Money Marketing

Brexit throws traditional investment strategies into sharp relief

​The search for value across traditional asset classes continues to look challenging in the post-Brexit environment.

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Sep 12, 2016
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The search for value across traditional asset classes continues to look challenging in the post-Brexit environment.

At a recent roundtable examining the impact of the UK’s decision to leave the European Union, Money Marketing and Fund Strategy invited experts from across the asset management industry to discuss the post-Brexit investment landscape.

Panellists argued the UK’s prospects were already being challenged even before the EU referendum. They said the immediate draw of so-called “bond proxy” assets such as the tobacco sector was testament to a UK-centric, yet still nervous, investor appetite.

Hargreaves Lansdown senior analyst Laith Khalaf said for investors seeking income, including the millions of baby boomers hitting retirement, UK equities were “the only game in town”. He expects UK equity income funds to hold firm for retail investors.

He said: “I expected retail money would move into the bond proxies, as we have already seen. In an environment with no or low growth, with bond yields where they are, for companies delivering earnings growth year in, year out and which have been doing so for the last 10 or 15 years without a financial crisis, you will always pay a premium. You will not get as much income as you probably want, but at least you are going to get some.”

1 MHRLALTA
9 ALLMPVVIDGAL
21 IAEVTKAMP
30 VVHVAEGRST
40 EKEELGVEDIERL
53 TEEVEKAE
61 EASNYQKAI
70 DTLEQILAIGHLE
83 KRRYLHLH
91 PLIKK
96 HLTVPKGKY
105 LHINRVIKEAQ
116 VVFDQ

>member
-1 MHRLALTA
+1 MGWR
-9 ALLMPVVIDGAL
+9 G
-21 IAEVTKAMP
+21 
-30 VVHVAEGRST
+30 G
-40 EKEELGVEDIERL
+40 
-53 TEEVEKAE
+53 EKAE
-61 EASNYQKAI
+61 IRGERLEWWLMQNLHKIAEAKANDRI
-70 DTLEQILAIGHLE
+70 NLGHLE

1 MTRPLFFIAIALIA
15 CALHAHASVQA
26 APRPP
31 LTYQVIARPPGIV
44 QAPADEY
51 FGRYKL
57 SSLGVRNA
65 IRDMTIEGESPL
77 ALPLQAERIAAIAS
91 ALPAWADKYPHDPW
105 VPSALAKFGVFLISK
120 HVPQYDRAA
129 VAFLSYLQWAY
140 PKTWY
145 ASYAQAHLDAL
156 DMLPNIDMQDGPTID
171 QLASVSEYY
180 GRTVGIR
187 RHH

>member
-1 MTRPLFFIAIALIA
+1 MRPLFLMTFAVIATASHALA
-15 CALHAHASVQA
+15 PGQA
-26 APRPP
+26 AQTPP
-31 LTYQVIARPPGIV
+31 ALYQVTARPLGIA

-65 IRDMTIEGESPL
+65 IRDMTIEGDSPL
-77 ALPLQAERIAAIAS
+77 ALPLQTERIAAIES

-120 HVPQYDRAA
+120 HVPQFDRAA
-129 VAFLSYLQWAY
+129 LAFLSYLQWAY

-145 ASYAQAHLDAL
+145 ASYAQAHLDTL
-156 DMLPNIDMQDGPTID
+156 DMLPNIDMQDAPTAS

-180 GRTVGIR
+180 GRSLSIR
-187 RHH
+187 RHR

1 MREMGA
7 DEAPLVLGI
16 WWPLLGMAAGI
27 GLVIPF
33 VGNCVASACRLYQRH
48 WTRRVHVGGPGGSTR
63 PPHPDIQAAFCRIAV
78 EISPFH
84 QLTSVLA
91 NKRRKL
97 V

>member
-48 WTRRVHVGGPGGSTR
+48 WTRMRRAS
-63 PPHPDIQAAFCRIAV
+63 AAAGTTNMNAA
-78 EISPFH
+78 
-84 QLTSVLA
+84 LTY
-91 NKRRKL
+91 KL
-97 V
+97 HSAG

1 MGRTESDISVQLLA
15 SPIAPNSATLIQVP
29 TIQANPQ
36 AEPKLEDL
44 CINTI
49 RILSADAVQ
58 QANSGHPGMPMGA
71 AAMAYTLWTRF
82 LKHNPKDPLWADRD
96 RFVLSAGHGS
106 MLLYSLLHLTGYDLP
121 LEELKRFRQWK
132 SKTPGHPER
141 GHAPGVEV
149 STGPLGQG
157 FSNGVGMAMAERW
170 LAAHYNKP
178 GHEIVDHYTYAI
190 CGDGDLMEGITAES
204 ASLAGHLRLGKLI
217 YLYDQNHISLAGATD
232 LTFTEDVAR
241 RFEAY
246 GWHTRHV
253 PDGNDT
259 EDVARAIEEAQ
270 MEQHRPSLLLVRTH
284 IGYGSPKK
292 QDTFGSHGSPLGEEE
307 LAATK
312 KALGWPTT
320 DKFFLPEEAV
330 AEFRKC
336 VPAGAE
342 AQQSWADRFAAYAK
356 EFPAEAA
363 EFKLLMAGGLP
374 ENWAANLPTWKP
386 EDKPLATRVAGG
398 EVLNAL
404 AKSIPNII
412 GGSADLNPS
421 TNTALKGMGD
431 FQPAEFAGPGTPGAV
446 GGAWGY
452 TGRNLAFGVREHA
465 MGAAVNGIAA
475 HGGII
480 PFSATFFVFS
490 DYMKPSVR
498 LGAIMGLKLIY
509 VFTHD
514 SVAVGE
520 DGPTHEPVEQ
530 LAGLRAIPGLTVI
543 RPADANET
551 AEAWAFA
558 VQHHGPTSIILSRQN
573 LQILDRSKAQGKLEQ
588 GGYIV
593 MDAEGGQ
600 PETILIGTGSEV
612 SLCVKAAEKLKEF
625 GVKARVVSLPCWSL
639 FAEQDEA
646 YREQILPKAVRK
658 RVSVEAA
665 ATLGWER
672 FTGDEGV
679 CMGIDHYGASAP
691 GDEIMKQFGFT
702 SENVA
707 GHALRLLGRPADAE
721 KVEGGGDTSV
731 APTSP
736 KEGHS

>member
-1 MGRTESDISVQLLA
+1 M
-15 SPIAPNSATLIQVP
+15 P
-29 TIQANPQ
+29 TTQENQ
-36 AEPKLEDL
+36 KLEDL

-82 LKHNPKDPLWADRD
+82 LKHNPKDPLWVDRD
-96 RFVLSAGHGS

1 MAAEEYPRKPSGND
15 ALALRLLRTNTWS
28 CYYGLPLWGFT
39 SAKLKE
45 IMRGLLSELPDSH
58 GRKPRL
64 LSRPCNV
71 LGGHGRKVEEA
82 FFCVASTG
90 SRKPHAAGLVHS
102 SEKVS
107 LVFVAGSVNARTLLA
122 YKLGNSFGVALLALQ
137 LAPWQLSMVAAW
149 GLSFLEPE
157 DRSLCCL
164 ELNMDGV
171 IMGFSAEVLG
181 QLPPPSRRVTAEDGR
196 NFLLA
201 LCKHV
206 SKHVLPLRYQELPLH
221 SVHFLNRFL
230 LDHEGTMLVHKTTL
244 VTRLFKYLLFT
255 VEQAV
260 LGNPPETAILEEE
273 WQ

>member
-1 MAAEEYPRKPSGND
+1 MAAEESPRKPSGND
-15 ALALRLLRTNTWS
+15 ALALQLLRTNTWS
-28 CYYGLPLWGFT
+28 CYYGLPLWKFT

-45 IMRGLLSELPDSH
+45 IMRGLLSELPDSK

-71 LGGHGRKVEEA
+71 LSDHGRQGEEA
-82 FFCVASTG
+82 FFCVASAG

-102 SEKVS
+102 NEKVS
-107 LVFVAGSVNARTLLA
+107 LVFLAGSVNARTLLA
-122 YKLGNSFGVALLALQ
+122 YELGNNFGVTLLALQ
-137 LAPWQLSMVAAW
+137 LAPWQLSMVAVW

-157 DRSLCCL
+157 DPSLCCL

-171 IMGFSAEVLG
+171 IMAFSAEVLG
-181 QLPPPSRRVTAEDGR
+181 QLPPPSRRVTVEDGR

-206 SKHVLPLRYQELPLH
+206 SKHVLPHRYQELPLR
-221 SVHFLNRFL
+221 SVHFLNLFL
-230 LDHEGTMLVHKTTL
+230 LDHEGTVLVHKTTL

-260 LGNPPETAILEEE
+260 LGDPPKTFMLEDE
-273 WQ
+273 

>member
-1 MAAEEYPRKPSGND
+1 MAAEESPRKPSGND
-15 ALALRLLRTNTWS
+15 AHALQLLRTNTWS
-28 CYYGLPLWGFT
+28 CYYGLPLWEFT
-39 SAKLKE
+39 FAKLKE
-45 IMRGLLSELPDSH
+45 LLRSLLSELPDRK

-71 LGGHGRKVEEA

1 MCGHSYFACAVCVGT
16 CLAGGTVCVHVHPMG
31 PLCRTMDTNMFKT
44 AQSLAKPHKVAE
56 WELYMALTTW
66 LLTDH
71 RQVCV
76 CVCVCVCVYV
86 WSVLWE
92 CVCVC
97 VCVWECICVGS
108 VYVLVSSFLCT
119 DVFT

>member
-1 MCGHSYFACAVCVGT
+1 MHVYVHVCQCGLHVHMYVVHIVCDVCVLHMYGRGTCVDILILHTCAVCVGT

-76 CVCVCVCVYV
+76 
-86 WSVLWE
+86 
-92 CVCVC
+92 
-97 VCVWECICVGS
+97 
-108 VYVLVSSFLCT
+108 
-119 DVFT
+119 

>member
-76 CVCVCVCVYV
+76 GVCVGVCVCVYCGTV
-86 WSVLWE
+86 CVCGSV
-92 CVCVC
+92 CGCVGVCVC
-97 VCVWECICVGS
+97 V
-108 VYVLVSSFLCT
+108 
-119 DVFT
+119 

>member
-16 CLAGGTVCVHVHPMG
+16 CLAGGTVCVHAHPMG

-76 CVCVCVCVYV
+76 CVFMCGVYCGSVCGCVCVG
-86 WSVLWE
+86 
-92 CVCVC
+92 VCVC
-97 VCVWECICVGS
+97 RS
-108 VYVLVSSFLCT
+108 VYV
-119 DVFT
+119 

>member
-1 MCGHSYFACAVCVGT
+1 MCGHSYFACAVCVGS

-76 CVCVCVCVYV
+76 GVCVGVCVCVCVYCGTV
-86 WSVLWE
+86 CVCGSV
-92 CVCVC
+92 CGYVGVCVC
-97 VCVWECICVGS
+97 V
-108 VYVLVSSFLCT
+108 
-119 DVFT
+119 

He pointed to oil and gas as a sector that might present some decent yield opportunities. He said while this market came with inherent risks, these are not Brexit-related but rather down to the economics of the natural resources sector.

City Financial investment director Peter Toogood was less optimistic on very focused strategies. He believes the burning issue to be the inability to find value accurately because asset prices have been manipulated for so long.

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Toogood rejected the idea bonds were overvalued, and argued investors were suffering from what he dubbed “financial terrorism” with “state-sponsored bombs” because the Bank of England’s loose monetary policy was forcing investors into assets, but not necessarily at the right price.

He said: “So many of the fund managers we meet sit and look at you with white faces because most of them know there is no absolute value – certainly not against bonds where someone is fixing the price by driving down yields.”

Toogood was sceptical over the benefits of ongoing quantitative easing, claiming Bank of England governor Mark Carney had effectively “run out of road”.

Panellists agreed that never before has the case for diversification been stronger. They discussed how equities maybe the only true income play and how bond yields are looking less attractive by the day.

They also reflected on the inherent risks of investing in commercial property funds, a sector forced into the spotlight in recent weeks after most major UK commercial real estate portfolios were forced to halt redemptions as investors hauled their money out post-Brexit faster than the underlying assets could be sold.